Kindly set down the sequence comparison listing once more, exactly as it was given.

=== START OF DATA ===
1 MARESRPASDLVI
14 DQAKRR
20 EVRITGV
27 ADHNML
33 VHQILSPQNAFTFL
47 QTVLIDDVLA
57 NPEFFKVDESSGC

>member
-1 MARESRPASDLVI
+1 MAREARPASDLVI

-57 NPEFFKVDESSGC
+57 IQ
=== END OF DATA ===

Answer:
1 MARESRPASDLVI
14 DQAKRR
20 EVRITGV
27 ADHNML
33 VHQILSPQNAFTFL
47 QTVLIDDVLA
57 NPEFFKVDESSGC

>member
-1 MARESRPASDLVI
+1 MAREARPASDLVI

-57 NPEFFKVDESSGC
+57 IQ